Reply to Objection 2: A thing is said to be less right, not because something else surpasses it in rectitude, but because it has some lack of rectitude, either through being evil in itself, such as sin, or through having an appearance of evil. Thus, for instance, if a man were to "sit at meat in the idol's temple" (1 Cor. 8:10), though this is not sinful in itself, provided it be done with no evil intention, yet, since it has a certain appearance of evil, and a semblance of worshipping the idol, it might occasion another man's spiritual downfall. Hence the Apostle says (1 Thess. 5:22): "From all appearance of evil refrain yourselves." Scandal is therefore fittingly described as something done "less rightly," so as to comprise both whatever is sinful in itself, and all that has an appearance of evil.

Reply to Objection 3: As stated above (FS, Q[75], AA[2],3; FS, Q[80], A[1]), nothing can be a sufficient cause of a man's spiritual downfall, which is sin, save his own will. Wherefore another man's words or deeds can only be an imperfect cause, conducing somewhat to that downfall. For this reason scandal is said to afford not a cause, but an occasion, which is an imperfect, and not always an accidental cause. Nor is there any reason why certain definitions should not make mention of things that are accidental, since what is accidental to one, may be proper to something else: thus the accidental cause is mentioned in the definition of chance (Phys. ii, 5).

Reply to Objection 4: Another's words or deed may be the cause of another's sin in two ways, directly and accidentally. Directly, when a man either intends, by his evil word or deed, to lead another man into sin, or, if he does not so intend, when his deed is of such a nature as to lead another into sin: for instance, when a man publicly commits a sin or does something that has an appearance of sin. In this case he that does such an act does, properly speaking, afford an occasion of another's spiritual downfall, wherefore his act is called "active scandal." One man's word or deed is the accidental cause of another's sin, when he neither intends to lead him into sin, nor does what is of a nature to lead him into sin, and yet this other one, through being ill-disposed, is led into sin, for instance, into envy of another's good, and then he who does this righteous act, does not, so far as he is concerned, afford an occasion of the other's downfall, but it is this other one who takes the occasion according to Rom. 7:8: "Sin taking occasion by the commandment wrought in me all manner of concupiscence." Wherefore this is "passive," without "active scandal," since he that acts rightly does not, for his own part, afford the occasion of the other's downfall. Sometimes therefore it happens that there is active scandal in the one together with passive scandal in the other, as when one commits a sin being induced thereto by another; sometimes there is active without passive scandal, for instance when one, by word or deed, provokes another to sin, and the latter does not consent; and sometimes there is passive without active scandal, as we have already said.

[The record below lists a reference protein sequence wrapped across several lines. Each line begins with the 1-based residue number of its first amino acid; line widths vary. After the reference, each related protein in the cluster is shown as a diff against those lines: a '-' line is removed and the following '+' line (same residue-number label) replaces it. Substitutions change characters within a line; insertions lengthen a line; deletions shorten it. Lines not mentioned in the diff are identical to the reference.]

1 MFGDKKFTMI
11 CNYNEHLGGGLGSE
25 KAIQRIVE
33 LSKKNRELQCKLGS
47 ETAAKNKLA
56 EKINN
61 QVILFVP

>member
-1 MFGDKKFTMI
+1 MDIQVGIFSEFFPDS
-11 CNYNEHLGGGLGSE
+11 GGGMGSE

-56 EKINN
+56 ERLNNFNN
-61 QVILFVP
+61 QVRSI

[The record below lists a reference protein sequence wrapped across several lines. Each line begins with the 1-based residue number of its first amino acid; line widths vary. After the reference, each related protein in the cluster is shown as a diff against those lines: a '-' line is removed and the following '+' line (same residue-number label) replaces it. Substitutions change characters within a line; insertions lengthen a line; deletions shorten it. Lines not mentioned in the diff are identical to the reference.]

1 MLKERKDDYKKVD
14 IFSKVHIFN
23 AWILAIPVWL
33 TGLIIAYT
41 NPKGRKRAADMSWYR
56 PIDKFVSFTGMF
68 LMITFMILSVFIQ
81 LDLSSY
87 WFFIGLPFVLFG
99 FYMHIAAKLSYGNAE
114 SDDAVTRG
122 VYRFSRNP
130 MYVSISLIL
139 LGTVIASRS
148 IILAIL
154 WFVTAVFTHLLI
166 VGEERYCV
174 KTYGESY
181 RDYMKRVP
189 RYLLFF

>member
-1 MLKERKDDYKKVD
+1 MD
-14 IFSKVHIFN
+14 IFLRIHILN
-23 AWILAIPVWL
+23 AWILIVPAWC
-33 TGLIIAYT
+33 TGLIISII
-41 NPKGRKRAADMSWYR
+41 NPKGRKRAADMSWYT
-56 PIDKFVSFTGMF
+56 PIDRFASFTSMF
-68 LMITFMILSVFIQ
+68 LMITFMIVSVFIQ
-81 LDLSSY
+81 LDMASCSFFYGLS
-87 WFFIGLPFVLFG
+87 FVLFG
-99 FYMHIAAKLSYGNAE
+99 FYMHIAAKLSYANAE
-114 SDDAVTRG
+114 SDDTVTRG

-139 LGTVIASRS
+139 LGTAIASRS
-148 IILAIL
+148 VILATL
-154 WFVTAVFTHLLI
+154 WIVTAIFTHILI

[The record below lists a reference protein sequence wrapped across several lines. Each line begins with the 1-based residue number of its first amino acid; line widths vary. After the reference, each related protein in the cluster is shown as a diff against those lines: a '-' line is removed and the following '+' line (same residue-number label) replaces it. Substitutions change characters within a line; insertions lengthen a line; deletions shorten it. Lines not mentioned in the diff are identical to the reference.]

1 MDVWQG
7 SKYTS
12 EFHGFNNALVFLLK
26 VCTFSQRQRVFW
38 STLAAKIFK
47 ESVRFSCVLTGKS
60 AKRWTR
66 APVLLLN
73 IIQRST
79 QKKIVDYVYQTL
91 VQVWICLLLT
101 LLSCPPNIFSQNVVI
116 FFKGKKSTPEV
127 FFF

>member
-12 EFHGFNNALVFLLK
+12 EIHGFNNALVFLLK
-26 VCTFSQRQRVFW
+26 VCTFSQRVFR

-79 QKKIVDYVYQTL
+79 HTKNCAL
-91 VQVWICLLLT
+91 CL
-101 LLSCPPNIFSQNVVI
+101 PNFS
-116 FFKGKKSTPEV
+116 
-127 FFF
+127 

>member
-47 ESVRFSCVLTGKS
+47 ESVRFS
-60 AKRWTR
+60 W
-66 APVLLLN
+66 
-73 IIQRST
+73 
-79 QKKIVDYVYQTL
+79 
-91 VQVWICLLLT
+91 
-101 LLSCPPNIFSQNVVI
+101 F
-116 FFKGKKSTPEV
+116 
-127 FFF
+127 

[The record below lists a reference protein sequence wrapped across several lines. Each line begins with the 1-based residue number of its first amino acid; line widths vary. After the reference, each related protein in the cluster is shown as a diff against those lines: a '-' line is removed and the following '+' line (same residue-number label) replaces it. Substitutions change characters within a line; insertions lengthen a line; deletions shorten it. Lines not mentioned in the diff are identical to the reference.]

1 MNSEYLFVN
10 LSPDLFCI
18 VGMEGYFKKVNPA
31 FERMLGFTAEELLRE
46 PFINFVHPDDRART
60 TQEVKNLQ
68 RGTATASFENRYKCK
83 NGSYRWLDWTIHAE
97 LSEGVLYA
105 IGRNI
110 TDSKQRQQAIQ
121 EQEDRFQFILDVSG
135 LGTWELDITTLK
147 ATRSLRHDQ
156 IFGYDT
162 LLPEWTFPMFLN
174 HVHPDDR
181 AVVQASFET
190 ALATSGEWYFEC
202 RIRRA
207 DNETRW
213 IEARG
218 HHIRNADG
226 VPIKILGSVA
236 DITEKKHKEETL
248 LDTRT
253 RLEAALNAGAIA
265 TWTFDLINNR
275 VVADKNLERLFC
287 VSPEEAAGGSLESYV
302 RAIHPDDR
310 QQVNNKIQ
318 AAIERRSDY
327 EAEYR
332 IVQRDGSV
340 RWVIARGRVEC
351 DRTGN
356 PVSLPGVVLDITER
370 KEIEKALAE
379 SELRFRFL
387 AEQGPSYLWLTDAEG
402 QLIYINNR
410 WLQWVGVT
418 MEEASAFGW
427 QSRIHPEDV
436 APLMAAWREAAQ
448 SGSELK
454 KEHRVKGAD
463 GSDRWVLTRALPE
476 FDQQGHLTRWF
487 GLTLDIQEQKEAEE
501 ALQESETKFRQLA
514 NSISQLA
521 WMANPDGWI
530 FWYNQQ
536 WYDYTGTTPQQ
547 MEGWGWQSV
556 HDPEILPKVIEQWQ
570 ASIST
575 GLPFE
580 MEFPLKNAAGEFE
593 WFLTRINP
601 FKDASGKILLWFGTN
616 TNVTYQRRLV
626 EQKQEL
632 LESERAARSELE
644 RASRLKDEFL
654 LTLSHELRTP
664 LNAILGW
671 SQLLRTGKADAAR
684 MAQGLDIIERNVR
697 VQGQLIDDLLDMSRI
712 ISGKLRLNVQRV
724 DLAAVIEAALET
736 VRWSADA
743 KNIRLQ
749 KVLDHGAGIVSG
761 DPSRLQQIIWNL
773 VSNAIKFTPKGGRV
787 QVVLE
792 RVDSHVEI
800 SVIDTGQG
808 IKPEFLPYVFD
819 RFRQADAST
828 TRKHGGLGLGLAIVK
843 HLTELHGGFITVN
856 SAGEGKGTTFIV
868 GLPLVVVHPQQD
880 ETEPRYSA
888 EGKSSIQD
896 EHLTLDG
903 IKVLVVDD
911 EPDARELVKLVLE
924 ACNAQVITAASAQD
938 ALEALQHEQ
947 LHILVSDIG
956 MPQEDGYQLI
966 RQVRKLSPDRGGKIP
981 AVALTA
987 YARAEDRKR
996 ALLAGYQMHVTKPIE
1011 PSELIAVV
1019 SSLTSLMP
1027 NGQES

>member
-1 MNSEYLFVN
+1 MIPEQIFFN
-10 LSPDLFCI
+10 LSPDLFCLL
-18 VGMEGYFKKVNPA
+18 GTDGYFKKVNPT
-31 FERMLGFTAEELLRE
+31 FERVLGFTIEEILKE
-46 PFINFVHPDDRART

Reply to Objection 5: "Weakness" denotes proneness to scandal; while "offense" signifies resentment against the person who commits a sin, which resentment may be sometimes without spiritual downfall; and "scandal" is the stumbling that results in downfall.